“Did you burn yourself?” a friend asked me in an AP Calculus class my senior year of high school. Embarrassed, I pulled the sleeve of my navy letter jacket further down my right hand; seeing how I am right-handed, it wasn’t enough to hide the dry, mottled patch of skin that ran down my pinky finger to my wrist.
“No,” I replied. “It’s my eczema, and it’s really giving me problems.”
Simply put, eczema is a persistent inflammation of the skin. One doctor told me that a person with eczema tends to also have asthma and allergies because it seems as if the individual’s immune system is in a slightly heightened state. Lo and behold, I have all three issues.
For reasons unknown to me, my eczema worsened when I was seventeen. The patch on my right hand was The Worst and despite continuous applications of cortisol cream, it was growing faster than the Sahara Desert. It was itchy, it was painful, and it was embarrassing. Quite frankly, it was a big part of the reason why my letter jacket became a staple in my fashionless high school wardrobe.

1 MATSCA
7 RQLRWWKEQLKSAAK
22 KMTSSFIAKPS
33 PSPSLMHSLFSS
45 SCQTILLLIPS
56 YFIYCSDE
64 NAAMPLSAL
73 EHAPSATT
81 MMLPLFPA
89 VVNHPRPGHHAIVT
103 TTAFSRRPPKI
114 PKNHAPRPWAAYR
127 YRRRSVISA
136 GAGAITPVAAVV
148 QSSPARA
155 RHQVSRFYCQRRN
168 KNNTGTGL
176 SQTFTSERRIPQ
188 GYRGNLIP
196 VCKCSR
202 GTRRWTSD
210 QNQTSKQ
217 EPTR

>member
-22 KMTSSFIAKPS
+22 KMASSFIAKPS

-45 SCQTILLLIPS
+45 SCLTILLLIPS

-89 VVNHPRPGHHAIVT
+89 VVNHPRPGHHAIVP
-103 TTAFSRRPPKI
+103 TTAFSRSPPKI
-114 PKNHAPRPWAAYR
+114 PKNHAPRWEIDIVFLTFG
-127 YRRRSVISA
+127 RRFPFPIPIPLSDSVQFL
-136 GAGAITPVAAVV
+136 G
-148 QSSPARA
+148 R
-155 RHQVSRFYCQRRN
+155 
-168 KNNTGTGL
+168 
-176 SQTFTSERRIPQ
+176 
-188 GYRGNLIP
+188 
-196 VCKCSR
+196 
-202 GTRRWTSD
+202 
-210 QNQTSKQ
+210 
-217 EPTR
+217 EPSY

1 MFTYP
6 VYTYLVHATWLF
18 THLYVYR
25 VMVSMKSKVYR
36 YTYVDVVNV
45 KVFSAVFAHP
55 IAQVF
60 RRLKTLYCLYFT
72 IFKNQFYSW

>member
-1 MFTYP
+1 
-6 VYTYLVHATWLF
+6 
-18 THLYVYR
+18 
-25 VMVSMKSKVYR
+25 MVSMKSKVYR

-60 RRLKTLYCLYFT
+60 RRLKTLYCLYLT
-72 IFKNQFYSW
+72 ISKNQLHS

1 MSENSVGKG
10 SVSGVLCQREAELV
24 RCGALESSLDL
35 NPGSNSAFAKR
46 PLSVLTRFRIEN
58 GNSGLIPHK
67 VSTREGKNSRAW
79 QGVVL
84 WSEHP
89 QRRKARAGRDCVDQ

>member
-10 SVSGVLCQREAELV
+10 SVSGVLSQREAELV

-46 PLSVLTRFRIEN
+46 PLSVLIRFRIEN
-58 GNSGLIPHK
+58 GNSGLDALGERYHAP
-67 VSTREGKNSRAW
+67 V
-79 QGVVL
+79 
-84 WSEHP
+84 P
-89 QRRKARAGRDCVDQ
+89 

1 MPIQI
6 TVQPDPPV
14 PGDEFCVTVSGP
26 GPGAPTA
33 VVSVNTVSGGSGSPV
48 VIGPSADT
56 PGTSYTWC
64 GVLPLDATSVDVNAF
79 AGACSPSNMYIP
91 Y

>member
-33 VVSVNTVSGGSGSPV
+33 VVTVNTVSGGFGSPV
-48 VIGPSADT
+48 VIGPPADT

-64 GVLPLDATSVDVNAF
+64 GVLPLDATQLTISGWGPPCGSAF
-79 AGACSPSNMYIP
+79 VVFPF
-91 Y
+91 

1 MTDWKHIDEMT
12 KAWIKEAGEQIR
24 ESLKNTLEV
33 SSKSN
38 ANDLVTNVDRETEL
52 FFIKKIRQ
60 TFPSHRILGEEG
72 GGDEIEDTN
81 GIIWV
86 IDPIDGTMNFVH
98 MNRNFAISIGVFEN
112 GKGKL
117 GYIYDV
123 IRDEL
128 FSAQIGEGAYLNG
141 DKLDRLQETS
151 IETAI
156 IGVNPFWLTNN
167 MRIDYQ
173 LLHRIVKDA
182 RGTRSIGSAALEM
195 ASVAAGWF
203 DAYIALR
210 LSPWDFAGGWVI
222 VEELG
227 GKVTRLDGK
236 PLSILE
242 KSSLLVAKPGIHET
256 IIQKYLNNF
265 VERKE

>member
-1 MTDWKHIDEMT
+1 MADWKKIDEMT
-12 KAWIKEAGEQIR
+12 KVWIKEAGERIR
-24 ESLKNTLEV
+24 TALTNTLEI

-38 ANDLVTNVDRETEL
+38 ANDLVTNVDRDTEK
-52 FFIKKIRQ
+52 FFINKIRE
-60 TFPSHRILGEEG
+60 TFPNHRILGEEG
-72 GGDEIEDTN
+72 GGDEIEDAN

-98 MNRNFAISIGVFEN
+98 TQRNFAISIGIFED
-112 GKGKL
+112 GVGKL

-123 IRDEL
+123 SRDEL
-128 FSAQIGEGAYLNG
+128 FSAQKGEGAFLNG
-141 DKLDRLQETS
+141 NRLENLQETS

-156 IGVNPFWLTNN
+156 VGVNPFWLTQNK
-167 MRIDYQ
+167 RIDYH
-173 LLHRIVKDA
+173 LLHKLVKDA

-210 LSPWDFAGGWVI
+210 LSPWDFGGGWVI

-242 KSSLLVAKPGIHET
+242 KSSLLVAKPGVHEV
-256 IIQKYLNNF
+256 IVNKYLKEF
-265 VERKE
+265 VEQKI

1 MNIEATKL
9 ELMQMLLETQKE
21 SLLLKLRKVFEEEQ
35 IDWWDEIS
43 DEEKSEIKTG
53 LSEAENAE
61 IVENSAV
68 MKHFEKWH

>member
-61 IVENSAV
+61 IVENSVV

Eventually, I went to a dermatologist and there met the item I have been in a relationship with for more than ten years: a prescription-strength steroid eczema cream.
Now, most people don’t know I have eczema unless I tell them. Yet what happens when I don’t have access to my medicine when I’m abroad for an extended period of time in a country with shortages even on medicine (like I am now) or simply jobless without health insurance (like I have been before)?
It’s a moment I try to avoid.
This is where an amazing woman from my group of best girlfriends from home comes in. An intern at the skin care giant Johnson and Johnson this summer, she attended a conference on eczema and sent me a box of samples.
Although I always make sure to have enough prescription medicine to last me until my next return to the United States, I was eager to try the samples, many of which were full-sized! One day I would love to not be tied to a prescription.
As I packed the one 50 pound suitcase allowed for my return to Venezuela, I had to decide which eczema products would go with me. My criteria were simple.
- Is the product cost-efficient? Skin care products can truly eat into your pocketbook when you have to buy items like Aquaphor (which rings in at $14.49 for a 14 oz jar)
- Is it long-lasting?
- Does it create a thick moisture barrier? The dry, itchy eczema patches form because the body does not produce enough oil to create a moisturized barrier to the outside world; a thick moisturizer is a must because it’s literally standing in for the body’s lack of one
- Does it heal and not just alleviate the discomfort eczema causes?
I own absolutely no makeup. Thus, my skin with its eczema and other issues has to be my main sign of health and beauty and my best accessory. In the next post, I’ll discuss which items made it in my suitcase to Venezuela and which ones were left behind.